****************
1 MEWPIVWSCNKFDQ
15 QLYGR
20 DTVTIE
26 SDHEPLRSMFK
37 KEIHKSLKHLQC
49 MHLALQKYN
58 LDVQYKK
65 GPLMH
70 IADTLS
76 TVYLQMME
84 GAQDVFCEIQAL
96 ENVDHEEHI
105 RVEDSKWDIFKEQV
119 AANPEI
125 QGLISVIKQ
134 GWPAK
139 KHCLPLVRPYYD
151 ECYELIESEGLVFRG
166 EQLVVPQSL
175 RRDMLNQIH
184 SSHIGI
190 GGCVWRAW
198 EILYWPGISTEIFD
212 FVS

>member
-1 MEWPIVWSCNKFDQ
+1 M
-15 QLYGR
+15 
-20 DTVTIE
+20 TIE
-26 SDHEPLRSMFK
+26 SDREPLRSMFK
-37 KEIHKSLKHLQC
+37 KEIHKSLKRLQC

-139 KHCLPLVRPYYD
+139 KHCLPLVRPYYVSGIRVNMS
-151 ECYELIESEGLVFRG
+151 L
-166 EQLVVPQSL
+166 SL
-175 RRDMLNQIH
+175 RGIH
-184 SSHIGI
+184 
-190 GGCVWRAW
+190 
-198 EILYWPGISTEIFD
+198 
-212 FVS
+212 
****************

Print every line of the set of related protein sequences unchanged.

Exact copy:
1 MEWPIVWSCNKFDQ
15 QLYGR
20 DTVTIE
26 SDHEPLRSMFK
37 KEIHKSLKHLQC
49 MHLALQKYN
58 LDVQYKK
65 GPLMH
70 IADTLS
76 TVYLQMME
84 GAQDVFCEIQAL
96 ENVDHEEHI
105 RVEDSKWDIFKEQV
119 AANPEI
125 QGLISVIKQ
134 GWPAK
139 KHCLPLVRPYYD
151 ECYELIESEGLVFRG
166 EQLVVPQSL
175 RRDMLNQIH
184 SSHIGI
190 GGCVWRAW
198 EILYWPGISTEIFD
212 FVS

>member
-1 MEWPIVWSCNKFDQ
+1 M
-15 QLYGR
+15 
-20 DTVTIE
+20 TIE
-26 SDHEPLRSMFK
+26 SDREPLRSMFK
-37 KEIHKSLKHLQC
+37 KEIHKSLKRLQC

-139 KHCLPLVRPYYD
+139 KHCLPLVRPYYVSGIRVNMS
-151 ECYELIESEGLVFRG
+151 L
-166 EQLVVPQSL
+166 SL
-175 RRDMLNQIH
+175 RGIH
-184 SSHIGI
+184 
-190 GGCVWRAW
+190 
-198 EILYWPGISTEIFD
+198 
-212 FVS
+212 